In terms of size and functional demands, single-family homes should top the list for comfort and ready accommodation of user needs. Apparently Mies van der Rohe needed a reminder: after completion of his all-glass Farnsworth House, Mrs. Farnsworth sued him for creating an “unlivable house.” The Franks didn’t fare much better when architect Peter Eisenman created a house that forced the owner couple to sleep in separate beds.

Museums arguably have more complex functional demands to meet – and yet they can achieve sublime comfort. For example, the Louisiana Museum of Modern Art (located, oddly enough, in Denmark) is quietly nestled, in a very unassuming way, in a residential neighborhood north of Copenhagen. Your experience as a visitor is like walking through a garden in full bloom in beautiful weather. Similarly, architect Louis Kahn’s Kimbell Art Museum in Fort Worth, Texas, offers a tranquil oasis – heroic in its transcendent luminosity, yet humble in scale.

An example from design practice

In most projects there are power struggles among the various stakeholders. Corporate departments or married partners often fight against a real or perceived constraint to obtain more of whatever their interests are. In these cases, your role as designer is as referee or counselor. Surprisingly, you often find yourself fighting to defend the most basic human accommodations in your designs.

In one case, I was working for a very dynamic and forward-looking CEO who had commissioned my firm to design some large meeting spaces for his institution. At some point, in exasperation, he demanded that the number of toilets be reduced by half. I explained that the number shown was required by the building code as proportional to the number of people being accommodated in the meeting spaces. When I asked why the restroom quantity was a problem, his response was: “I can’t find donors for bathrooms.” In the end, the code requirements were met – but not without my insisting that I would resign from the job if he insisted that we provide any fewer! Funny thing is, after graduating from architecture school, I had never imagined myself fighting a client in order to provide more toilets!

As architects we revel in designing spaces that inspire. Yet it is equally important that we provide comfort and utility for the joy of the humans using our buildings.

Remember, Humans have needs

Ed Barnhart, principal; Always by Design

*The banner graphic feature the letter H, cropped by a square to its unique alphabetic essence, utilizing the colors Harvest Gold and Hunter Green, and a photo of a Human happily hanging out.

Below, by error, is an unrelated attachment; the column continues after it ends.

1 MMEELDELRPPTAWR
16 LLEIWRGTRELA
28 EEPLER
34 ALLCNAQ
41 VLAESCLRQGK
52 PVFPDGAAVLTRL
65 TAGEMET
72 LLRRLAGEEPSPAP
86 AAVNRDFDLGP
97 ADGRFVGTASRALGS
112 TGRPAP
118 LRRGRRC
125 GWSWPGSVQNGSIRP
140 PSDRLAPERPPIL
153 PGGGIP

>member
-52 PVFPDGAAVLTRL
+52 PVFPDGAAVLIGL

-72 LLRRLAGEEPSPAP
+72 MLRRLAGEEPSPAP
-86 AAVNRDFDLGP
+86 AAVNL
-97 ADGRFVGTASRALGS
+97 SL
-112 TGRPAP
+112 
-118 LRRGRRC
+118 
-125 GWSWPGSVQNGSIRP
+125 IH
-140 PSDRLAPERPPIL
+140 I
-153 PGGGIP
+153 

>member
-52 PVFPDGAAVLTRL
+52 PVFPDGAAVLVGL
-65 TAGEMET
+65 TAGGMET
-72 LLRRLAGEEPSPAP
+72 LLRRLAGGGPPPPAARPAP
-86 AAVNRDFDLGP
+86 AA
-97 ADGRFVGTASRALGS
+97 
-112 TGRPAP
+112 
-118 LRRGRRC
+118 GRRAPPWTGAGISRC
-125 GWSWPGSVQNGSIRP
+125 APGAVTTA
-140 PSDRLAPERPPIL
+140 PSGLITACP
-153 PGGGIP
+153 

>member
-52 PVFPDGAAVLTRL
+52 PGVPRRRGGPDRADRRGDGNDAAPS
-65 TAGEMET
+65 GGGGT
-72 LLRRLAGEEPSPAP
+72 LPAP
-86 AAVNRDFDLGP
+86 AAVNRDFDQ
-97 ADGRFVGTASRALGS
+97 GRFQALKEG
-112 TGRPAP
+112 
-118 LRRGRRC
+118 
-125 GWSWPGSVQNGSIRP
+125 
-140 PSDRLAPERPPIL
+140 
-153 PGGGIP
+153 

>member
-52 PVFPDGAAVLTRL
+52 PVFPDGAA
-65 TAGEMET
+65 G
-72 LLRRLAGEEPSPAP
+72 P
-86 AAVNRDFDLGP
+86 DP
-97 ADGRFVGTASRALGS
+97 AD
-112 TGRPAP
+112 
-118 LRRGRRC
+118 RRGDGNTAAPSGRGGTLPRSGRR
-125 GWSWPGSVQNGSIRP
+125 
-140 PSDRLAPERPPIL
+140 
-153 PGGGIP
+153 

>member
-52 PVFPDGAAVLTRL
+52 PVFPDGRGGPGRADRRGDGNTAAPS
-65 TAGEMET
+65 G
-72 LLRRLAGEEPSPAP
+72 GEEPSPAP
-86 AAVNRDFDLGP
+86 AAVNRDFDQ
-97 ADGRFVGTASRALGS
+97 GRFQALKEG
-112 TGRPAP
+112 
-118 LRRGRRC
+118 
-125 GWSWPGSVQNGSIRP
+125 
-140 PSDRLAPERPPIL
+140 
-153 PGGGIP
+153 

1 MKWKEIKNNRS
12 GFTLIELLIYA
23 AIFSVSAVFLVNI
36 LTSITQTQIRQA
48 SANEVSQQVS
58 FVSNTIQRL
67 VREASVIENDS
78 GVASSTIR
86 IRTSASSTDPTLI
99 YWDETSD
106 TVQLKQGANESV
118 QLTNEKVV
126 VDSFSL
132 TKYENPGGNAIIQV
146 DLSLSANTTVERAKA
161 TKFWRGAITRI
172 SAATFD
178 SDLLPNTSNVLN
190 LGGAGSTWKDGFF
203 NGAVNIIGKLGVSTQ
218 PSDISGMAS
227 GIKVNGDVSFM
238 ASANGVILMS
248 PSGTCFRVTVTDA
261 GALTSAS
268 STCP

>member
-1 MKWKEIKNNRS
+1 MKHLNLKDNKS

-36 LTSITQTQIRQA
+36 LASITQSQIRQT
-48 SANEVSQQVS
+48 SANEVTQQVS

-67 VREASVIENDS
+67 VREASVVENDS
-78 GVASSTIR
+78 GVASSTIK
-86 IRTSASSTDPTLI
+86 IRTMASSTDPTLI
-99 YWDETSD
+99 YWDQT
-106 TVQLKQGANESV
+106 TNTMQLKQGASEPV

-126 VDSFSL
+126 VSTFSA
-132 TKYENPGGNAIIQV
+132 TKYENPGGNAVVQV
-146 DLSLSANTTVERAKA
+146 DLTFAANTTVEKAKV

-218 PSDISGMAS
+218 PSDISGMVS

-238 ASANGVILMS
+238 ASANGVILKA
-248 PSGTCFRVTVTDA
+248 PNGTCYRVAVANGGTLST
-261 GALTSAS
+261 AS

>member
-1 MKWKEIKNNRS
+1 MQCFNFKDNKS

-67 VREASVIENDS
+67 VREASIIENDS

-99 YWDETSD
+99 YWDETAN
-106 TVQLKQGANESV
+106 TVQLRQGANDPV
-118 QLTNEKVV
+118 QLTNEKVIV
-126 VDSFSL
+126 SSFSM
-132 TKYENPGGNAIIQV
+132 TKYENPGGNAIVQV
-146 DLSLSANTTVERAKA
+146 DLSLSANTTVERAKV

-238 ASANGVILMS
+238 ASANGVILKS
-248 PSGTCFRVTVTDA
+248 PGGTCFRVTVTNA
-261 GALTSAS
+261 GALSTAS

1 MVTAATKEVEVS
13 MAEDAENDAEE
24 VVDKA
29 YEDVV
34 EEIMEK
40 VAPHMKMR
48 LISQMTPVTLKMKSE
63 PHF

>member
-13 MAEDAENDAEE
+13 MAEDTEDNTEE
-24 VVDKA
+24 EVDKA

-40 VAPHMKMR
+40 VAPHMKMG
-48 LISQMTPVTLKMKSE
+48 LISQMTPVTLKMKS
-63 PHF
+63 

Design Wisdom: Get Grounded

The “G” element in my alphabetic mnemonic list for successfully practicing design is:

Get Grounded.

Riddle: What do electrical work and artistic painting have in common?

Answer: They both require being grounded. Granted, they have very different grounding techniques, but the point is: any work requires a prepared context, or ground, upon which to safely rest.


Figure versus ground

Every designer is well acquainted with the formal distinction of figure versus ground. In my last article I talked about the need to establish a focal point or figurative aspect in any design project. In this context the importance of having a ground is in clearing away, making space for the figure to stand out and be appreciated.

If you want to make a statement, verbally or architecturally, you figuratively need to have the floor. If we were to take this to a deeper level, we might say you need to have the ground. One might be tempted, then, to think that it’s a bit like public speaking. A speaker’s first task is to gain the audience’s attention by becoming the focal point… in other words, by asserting control over the space and silencing any peripheral noise.

Are you making a speech?

Unfortunately, all too many designers end their conception of grounding with this clearing away or silencing. Yes, this approach can work for a small minority of projects (a public monument, for example) where you want the finished design to stand alone delivering a resonant soliloquy. But in most cases, architecture isn’t, or shouldn’t be, about giving a speech. You need to find a different type of grounding.

A better metaphor for most architecture design commissions might be constructing a conversation. In this approach, grounding is about understanding, acknowledging and reshaping your environment or context. Grounding becomes engagement with your neighbors. You can neither afford to ignore what people are saying nor simply repeat what they are saying and expect to remain welcome.

Using this analogy, it’s clear that the most valuable contribution of the designer is neither shouting down nor silencing the others in the room, but rather in shifting and elevating the ongoing discourse. The design process starts by finding common ground before you find the figure.

An example from design practice

At a corporate level, many business organizations seek to ground themselves by formulating mission statements, branding concepts and strategic plans. And yet, my experience tells me that such strategies rarely take on a tangible role in developing an architectural project.

Coming full circle back to electricians, a notable recent exception in my practice was in developing a new regional headquarters for NECA, the National Electrical Contractors Association. Working with these electrical contractors I was blessed with a client group who took their mission and constituents seriously and used them to effectively to ground their project.

Only rarely does a client’s full “wish list” find its way into a completed building. Even without “tangible” limitations – funding, for example, or the restrictions of the physical site — some degree of grounding  becomes essential if you want to shape a project into a more vital and distinctive whole.

My intake from the design meetings with the NECA Board was that they would repeatedly return to their core mission and strategic plan to balance the program and design decisions. Frequent questions included: Should a visitor’s first impression be about member services, trade mentorship or public outreach? Is a particular feature adding value for membership at the expense of the staff, or visa versa? Are we anticipating and encouraging growth or supporting a static vision?